Rep. Paulsen unlikely to struggle in MN-03
As 2008 came to a close, Democrats were expected to mount a top-tier challenge against freshman Rep. Erik Paulsen, one of 2008’s unlikeliest Republican victors since he won a district Obama carried. Paulsen’s victory was partly due to the lackluster campaign of Democratic nominee Ashwin Madia, one of the many failed House candidates who confirmed that having served in the Iraq War is not enough to be elected. Madia had secured the DFL’s endorsement at the party’s convention over state Senator Terri Bonoff, whom Democrats were hoping would run again in 2010 but who announced this week she would do no such thing.
Two Democrats are still seeking the DFL’s nomination: psychiatrist Maureen Hackett, who might not need the DCCC’s attention since he appears to be self-funding, and Minnesota PTA President Jim Meffert. Things could get interesting in Democrats right their ship nationally, but as of now Bonoff’s move leaves Republicans with one less seat of their own to worry about.
Interestingly, Bonoff voiced interest in running in 2012, after redistricting. Not only could that yield significant change because Minnesota might see its number of seat change (it looks unlikely at this point, but not impossible), but if Democrats pick-up the Governor’s Mansion this year they would be able to draw a favorable map. Given that he represents an Obama district in which more Democratic precincts can easily be added, Paulsen would surely be the party’s main target.
AR-01 sees little activity since Berry’s retirement
While Democrats recently met some recruitment success in AR-02, they are still searching for their flag-bearer in the other Arkansas open seat they must defend. In recent days, two Democrats announced they would not run - the first of which was Democrats’ strongest potential candidate, Attorney General Dustin McDaniel. The move was entirely expected (McDaniel has been eying the Governor’s Mansion, which he’ll probably run for in 2014 when Mike Beebe is term-limited), but the DCCC is probably nonetheless disappointed. Another Democrat also bowed out of the race: state Sen. Robert Thompson.
One Democrat who is preparing to run is Chad Causey, Berry’s chief of staff. I doubt this is going to get Democrats that excited. While congressional staffers sometimes pull off victories of their own, it is tough to see Democrats hold AR-01 if they cannot nominate a candidate whom voters have already grown to know and be comfortable with; otherwise, how can they resist Arkansans’ increasing comfort with shedding their loyalty to the Democratic Party?
That said, the party has such a deep bench in the state that they still have many elected officials who could run, including state Senators Steve Byrles, Paul Bookout, Tim Wooldridge, Kevin Smith as well as a number of state representatives. Furthermore, the Republican side has been just as curiously inactive: Radio owner Rick Crawford was already in the race when Berry retired and no other Republican has joined him since then, though a couple of state legislators have yet to rule out doing so. I would argue that this is one district in which the quality of the GOP nominee is less important than the quality of the Democratic nominee, however.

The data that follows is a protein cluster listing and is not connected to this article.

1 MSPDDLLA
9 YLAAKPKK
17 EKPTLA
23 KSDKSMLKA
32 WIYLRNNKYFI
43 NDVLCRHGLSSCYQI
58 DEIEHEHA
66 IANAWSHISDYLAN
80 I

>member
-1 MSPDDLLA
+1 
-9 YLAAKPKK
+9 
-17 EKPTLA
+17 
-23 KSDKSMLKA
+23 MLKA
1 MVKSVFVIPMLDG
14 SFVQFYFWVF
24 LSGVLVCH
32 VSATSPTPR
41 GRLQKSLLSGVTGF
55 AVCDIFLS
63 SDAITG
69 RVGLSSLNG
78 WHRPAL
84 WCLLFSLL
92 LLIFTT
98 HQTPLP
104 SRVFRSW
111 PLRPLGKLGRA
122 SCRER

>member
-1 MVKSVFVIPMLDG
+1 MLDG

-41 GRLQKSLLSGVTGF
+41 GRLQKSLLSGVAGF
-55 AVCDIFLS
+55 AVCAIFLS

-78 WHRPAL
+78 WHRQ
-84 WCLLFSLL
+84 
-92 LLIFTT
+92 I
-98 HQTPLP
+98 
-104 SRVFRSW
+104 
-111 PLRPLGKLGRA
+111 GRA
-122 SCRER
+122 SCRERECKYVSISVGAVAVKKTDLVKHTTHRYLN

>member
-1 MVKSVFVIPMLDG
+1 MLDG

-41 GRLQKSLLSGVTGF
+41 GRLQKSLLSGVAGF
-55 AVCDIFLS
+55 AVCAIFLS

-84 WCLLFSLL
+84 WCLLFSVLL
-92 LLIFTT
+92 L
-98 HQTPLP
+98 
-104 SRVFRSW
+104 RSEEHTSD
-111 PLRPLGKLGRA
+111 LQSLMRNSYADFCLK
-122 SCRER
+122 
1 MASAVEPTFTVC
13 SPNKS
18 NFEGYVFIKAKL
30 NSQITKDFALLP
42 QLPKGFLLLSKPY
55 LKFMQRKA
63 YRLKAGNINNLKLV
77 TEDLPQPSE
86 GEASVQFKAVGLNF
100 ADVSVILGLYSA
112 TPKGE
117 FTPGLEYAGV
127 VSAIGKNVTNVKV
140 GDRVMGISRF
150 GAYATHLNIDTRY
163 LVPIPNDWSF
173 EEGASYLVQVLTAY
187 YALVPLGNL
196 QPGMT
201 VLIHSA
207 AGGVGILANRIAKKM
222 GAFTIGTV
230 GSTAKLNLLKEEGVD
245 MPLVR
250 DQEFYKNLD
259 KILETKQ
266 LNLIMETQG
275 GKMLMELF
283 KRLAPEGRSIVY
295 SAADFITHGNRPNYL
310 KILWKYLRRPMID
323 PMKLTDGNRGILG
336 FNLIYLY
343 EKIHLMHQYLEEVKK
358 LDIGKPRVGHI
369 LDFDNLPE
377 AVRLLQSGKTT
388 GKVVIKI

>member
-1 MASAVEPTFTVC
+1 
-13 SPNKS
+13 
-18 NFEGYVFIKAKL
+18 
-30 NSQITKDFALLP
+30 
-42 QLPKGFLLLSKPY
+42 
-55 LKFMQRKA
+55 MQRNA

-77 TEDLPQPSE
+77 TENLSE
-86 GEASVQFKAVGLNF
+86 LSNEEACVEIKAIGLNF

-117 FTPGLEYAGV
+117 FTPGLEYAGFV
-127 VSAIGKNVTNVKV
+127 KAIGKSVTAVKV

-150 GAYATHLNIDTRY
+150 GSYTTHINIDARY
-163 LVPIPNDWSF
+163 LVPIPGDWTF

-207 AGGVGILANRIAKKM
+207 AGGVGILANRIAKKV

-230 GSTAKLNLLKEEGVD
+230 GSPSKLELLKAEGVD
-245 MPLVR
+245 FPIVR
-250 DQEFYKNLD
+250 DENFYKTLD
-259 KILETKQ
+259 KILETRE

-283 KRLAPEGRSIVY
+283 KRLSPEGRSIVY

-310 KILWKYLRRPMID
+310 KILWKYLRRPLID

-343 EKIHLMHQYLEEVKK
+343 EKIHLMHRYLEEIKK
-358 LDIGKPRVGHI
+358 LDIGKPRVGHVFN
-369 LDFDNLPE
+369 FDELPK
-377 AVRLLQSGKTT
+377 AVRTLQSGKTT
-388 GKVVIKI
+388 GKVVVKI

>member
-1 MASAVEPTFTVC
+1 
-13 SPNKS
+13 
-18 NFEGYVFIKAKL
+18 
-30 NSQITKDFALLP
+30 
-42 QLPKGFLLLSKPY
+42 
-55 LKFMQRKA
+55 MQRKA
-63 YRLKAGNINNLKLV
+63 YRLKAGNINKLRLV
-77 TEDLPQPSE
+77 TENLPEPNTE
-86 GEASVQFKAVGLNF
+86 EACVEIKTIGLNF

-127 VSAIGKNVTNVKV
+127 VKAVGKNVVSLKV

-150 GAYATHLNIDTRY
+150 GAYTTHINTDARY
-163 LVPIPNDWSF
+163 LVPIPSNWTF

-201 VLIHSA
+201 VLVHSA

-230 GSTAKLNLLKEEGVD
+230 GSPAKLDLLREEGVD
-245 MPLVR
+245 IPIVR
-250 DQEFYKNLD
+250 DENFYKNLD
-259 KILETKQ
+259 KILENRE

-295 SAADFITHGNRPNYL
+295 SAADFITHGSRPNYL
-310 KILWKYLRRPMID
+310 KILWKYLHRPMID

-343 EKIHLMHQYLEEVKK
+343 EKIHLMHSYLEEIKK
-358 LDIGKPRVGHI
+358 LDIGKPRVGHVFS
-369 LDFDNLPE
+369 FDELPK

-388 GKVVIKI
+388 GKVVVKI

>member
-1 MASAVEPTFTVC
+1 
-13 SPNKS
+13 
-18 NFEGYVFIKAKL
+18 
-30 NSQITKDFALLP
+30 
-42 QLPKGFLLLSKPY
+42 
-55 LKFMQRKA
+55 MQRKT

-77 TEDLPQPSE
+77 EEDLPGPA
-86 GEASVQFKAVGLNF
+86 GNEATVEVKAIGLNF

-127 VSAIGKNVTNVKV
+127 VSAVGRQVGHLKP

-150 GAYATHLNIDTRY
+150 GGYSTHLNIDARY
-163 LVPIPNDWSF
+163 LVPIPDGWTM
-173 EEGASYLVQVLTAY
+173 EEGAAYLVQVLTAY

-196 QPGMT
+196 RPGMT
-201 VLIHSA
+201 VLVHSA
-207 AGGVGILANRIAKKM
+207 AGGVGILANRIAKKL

Gutierrez drops out in FL-8
For months, Republicans struggled to recruit a credible nominee against Rep. Alan Grayson but in recent months a number of candidates have emerged to challenge the outspoken progressive, namely state Rep. Kurt Kelly and businessman Bruce O’Donoghue, who appears to be the NRCC’s preferred candidate because he might be willing to self-fund a campaign. (Note that Grayson is one of the biggest self-funders in Congress, so spending could quickly skyrocket.)
O’Donoghue and Kelly’s entry allowed the GOP establishment to marginalize 28-year old developer Armando Gutierrez, whom for a time in the fall had come to look as the party’s probable nominee. Thanks to his family’s connections to Southern Florida’s political establishment, Gutierrez had received the endorsements of at least 2 House members and numerous state legislators, but his lack of familiarity with the Orlando area (he had just moved to the region from Southern Florida a few weeks before he entered the race) led to NRCC concerns that they were endangering what they view as one of their top opportunities of the cycle.
Yet, Gutierrez announced this week that he was dropping out, explaining that he was now more interested in trying to bring a baseball team to Orlando. “I feel I can do more for the Central Florida economy by bringing a baseball team to the community than I can as a Member of Congress,” he said. This development leaves Kelly, O’Donoghue pitted against attorney Todd Long and Tea Party activist Patricia Sullivan in what will be one of Florida’s many highly contested GOP primaries: Given that these fights will not be settled until late August, might this help Democrats?
The question applies not just to FL-8 but also to the Senate race, where the summer battle ought to be brutal, and to FL-24, where the Republican field might be getting even more crowded soon. With Winter Park City Commissioner Karen Diebel and state Rep. Sandy Adams headlining the GOP primary for now, the NRCC has nonetheless been looking for an alternative because of their preference for someone who can afford buying himself a congressional seat: Craig Miller, the CEO of Ruth’s Chris Steakhouse, is now reportedly planning to run and use his deep pockets to finance his challenge to Kosmas. That should also make for a rough primary.